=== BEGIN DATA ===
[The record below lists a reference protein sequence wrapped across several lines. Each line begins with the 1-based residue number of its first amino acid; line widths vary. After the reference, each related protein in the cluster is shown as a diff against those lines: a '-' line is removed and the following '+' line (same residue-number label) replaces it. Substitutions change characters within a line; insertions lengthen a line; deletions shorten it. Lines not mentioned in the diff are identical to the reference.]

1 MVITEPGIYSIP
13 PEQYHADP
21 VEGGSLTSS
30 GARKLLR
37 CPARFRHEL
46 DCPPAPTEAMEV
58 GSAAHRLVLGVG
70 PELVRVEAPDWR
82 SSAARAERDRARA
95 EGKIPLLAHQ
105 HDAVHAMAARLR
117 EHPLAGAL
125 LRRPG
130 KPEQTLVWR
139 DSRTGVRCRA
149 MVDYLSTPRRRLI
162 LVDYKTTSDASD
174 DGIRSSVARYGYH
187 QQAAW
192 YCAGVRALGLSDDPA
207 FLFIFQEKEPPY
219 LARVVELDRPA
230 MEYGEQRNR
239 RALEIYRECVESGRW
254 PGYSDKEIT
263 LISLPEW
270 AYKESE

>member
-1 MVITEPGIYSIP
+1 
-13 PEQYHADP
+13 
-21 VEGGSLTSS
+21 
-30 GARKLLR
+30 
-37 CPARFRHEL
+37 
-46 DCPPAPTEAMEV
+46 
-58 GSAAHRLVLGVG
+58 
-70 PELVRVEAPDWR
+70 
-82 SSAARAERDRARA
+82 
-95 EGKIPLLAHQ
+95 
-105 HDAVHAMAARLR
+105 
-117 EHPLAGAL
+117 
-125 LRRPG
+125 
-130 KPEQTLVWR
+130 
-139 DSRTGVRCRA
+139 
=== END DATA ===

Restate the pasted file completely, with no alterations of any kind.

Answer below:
[The record below lists a reference protein sequence wrapped across several lines. Each line begins with the 1-based residue number of its first amino acid; line widths vary. After the reference, each related protein in the cluster is shown as a diff against those lines: a '-' line is removed and the following '+' line (same residue-number label) replaces it. Substitutions change characters within a line; insertions lengthen a line; deletions shorten it. Lines not mentioned in the diff are identical to the reference.]

1 MVITEPGIYSIP
13 PEQYHADP
21 VEGGSLTSS
30 GARKLLR
37 CPARFRHEL
46 DCPPAPTEAMEV
58 GSAAHRLVLGVG
70 PELVRVEAPDWR
82 SSAARAERDRARA
95 EGKIPLLAHQ
105 HDAVHAMAARLR
117 EHPLAGAL
125 LRRPG
130 KPEQTLVWR
139 DSRTGVRCRA
149 MVDYLSTPRRRLI
162 LVDYKTTSDASD
174 DGIRSSVARYGYH
187 QQAAW
192 YCAGVRALGLSDDPA
207 FLFIFQEKEPPY
219 LARVVELDRPA
230 MEYGEQRNR
239 RALEIYRECVESGRW
254 PGYSDKEIT
263 LISLPEW
270 AYKESE

>member
-1 MVITEPGIYSIP
+1 
-13 PEQYHADP
+13 
-21 VEGGSLTSS
+21 
-30 GARKLLR
+30 
-37 CPARFRHEL
+37 
-46 DCPPAPTEAMEV
+46 
-58 GSAAHRLVLGVG
+58 
-70 PELVRVEAPDWR
+70 
-82 SSAARAERDRARA
+82 
-95 EGKIPLLAHQ
+95 
-105 HDAVHAMAARLR
+105 
-117 EHPLAGAL
+117 
-125 LRRPG
+125 
-130 KPEQTLVWR
+130 
-139 DSRTGVRCRA
+139 